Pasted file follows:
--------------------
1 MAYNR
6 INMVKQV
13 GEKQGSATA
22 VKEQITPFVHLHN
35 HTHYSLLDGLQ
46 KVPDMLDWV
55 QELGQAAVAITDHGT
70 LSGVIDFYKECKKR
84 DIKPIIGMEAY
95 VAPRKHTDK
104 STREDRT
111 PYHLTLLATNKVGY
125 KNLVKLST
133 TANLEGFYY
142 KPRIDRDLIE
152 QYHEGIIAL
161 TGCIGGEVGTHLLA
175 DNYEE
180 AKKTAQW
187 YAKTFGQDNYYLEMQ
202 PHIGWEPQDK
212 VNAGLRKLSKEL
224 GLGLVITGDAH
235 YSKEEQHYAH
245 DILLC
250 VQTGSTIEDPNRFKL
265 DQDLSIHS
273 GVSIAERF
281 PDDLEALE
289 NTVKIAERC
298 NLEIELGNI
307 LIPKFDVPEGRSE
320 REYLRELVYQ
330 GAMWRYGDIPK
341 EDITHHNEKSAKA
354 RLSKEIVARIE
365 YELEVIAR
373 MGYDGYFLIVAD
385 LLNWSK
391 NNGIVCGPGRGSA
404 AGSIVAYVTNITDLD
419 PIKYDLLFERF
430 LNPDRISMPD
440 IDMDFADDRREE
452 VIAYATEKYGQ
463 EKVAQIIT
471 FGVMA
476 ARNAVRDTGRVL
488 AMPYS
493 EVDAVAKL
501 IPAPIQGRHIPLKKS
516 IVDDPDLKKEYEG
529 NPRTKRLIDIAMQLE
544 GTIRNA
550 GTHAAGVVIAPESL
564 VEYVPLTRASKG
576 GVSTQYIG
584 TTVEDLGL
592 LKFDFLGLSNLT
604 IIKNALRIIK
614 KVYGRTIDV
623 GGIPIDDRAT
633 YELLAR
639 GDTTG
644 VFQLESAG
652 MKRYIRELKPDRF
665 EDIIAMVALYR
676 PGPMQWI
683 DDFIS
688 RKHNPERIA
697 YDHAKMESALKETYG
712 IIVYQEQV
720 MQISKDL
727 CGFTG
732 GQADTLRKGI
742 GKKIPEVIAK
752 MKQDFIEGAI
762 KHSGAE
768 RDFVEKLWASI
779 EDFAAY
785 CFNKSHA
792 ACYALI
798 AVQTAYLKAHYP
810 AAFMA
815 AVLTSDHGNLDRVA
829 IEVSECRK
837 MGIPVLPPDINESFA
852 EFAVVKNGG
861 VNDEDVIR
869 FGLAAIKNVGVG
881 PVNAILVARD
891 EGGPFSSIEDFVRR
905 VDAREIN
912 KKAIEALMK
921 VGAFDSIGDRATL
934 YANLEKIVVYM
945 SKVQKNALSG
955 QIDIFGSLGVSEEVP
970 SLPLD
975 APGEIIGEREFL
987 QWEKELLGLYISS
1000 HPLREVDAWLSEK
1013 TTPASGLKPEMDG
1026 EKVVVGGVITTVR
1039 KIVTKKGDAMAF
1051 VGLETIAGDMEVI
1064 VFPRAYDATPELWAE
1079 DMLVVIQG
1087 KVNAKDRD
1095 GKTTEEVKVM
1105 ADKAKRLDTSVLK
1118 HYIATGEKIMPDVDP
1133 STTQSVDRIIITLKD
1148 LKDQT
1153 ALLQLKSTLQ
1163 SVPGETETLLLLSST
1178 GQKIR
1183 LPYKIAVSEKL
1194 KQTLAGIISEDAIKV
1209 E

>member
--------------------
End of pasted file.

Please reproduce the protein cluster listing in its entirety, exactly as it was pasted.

1 MAYNR
6 INMVKQV
13 GEKQGSATA
22 VKEQITPFVHLHN
35 HTHYSLLDGLQ
46 KVPDMLDWV
55 QELGQAAVAITDHGT
70 LSGVIDFYKECKKR
84 DIKPIIGMEAY
95 VAPRKHTDK
104 STREDRT
111 PYHLTLLATNKVGY
125 KNLVKLST
133 TANLEGFYY
142 KPRIDRDLIE
152 QYHEGIIAL
161 TGCIGGEVGTHLLA
175 DNYEE
180 AKKTAQW
187 YAKTFGQDNYYLEMQ
202 PHIGWEPQDK
212 VNAGLRKLSKEL
224 GLGLVITGDAH
235 YSKEEQHYAH
245 DILLC
250 VQTGSTIEDPNRFKL
265 DQDLSIHS
273 GVSIAERF
281 PDDLEALE
289 NTVKIAERC
298 NLEIELGNI
307 LIPKFDVPEGRSE
320 REYLRELVYQ
330 GAMWRYGDIPK
341 EDITHHNEKSAKA
354 RLSKEIVARIE
365 YELEVIAR
373 MGYDGYFLIVAD
385 LLNWSK
391 NNGIVCGPGRGSA
404 AGSIVAYVTNITDLD
419 PIKYDLLFERF
430 LNPDRISMPD
440 IDMDFADDRREE
452 VIAYATEKYGQ
463 EKVAQIIT
471 FGVMA
476 ARNAVRDTGRVL
488 AMPYS
493 EVDAVAKL
501 IPAPIQGRHIPLKKS
516 IVDDPDLKKEYEG
529 NPRTKRLIDIAMQLE
544 GTIRNA
550 GTHAAGVVIAPESL
564 VEYVPLTRASKG
576 GVSTQYIG
584 TTVEDLGL
592 LKFDFLGLSNLT
604 IIKNALRIIK
614 KVYGRTIDV
623 GGIPIDDRAT
633 YELLAR
639 GDTTG
644 VFQLESAG
652 MKRYIRELKPDRF
665 EDIIAMVALYR
676 PGPMQWI
683 DDFIS
688 RKHNPERIA
697 YDHAKMESALKETYG
712 IIVYQEQV
720 MQISKDL
727 CGFTG
732 GQADTLRKGI
742 GKKIPEVIAK
752 MKQDFIEGAI
762 KHSGAE
768 RDFVEKLWASI
779 EDFAAY
785 CFNKSHA
792 ACYALI
798 AVQTAYLKAHYP
810 AAFMA
815 AVLTSDHGNLDRVA
829 IEVSECRK
837 MGIPVLPPDINESFA
852 EFAVVKNGG
861 VNDEDVIR
869 FGLAAIKNVGVG
881 PVNAILVARD
891 EGGPFSSIEDFVRR
905 VDAREIN
912 KKAIEALMK
921 VGAFDSIGDRATL
934 YANLEKIVVYM
945 SKVQKNALSG
955 QIDIFGSLGVSEEVP
970 SLPLD
975 APGEIIGEREFL
987 QWEKELLGLYISS
1000 HPLREVDAWLSEK
1013 TTPASGLKPEMDG
1026 EKVVVGGVITTVR
1039 KIVTKKGDAMAF
1051 VGLETIAGDMEVI
1064 VFPRAYDATPELWAE
1079 DMLVVIQG
1087 KVNAKDRD
1095 GKTTEEVKVM
1105 ADKAKRLDTSVLK
1118 HYIATGEKIMPDVDP
1133 STTQSVDRIIITLKD
1148 LKDQT
1153 ALLQLKSTLQ
1163 SVPGETETLLLLSST
1178 GQKIR
1183 LPYKIAVSEKL
1194 KQTLAGIISEDAIKV
1209 E

>member